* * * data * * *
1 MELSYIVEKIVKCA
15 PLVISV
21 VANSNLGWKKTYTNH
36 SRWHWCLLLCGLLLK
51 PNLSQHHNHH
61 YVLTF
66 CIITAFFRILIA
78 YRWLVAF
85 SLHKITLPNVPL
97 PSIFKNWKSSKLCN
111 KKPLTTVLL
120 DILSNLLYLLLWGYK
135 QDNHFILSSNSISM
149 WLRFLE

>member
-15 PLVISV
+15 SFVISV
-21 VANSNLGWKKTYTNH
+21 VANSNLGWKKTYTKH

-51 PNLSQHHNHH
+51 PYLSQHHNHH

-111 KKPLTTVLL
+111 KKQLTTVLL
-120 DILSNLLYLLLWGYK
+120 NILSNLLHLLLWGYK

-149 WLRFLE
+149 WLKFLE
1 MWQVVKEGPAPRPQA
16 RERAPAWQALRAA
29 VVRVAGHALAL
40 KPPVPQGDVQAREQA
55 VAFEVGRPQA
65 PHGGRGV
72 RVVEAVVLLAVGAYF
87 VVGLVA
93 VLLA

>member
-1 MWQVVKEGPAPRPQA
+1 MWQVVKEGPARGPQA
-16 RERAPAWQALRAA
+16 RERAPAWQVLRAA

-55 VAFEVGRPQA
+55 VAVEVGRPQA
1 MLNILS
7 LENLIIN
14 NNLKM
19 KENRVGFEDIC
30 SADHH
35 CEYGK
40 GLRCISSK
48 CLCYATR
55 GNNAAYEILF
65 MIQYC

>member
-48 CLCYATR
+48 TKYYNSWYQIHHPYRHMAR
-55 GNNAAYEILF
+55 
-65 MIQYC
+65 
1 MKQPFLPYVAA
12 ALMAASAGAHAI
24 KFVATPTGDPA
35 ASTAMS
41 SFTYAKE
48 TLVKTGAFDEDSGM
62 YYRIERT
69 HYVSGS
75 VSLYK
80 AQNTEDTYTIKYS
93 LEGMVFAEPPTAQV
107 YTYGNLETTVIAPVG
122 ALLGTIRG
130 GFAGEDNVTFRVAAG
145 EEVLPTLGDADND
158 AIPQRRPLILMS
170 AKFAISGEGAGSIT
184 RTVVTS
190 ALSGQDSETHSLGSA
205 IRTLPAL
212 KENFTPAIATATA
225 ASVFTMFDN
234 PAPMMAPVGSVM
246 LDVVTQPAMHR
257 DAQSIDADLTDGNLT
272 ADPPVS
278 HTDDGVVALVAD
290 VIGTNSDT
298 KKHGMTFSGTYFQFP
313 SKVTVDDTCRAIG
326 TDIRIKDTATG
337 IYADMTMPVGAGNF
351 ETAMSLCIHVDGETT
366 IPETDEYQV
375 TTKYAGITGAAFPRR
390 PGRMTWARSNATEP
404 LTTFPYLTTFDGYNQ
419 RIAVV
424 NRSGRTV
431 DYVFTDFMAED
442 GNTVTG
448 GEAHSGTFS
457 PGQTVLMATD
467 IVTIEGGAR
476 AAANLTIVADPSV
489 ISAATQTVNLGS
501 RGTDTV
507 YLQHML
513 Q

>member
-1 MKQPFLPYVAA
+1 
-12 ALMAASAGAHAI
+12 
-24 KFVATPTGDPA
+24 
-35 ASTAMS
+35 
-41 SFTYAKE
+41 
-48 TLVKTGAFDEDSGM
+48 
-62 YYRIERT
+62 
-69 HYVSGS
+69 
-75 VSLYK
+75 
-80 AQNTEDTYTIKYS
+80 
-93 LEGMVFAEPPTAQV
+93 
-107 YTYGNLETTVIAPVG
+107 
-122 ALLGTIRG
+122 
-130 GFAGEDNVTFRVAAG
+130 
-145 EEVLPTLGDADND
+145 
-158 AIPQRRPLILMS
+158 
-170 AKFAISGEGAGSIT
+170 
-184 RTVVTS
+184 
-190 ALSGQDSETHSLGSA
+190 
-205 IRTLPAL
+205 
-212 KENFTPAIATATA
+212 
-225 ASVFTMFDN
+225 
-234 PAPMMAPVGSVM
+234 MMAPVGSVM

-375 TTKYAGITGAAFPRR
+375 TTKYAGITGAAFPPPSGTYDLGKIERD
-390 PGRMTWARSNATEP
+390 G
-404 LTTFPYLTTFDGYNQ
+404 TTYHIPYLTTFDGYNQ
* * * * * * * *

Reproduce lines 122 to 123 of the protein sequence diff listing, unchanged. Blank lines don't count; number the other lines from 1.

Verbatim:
+48 
-62 YYRIERT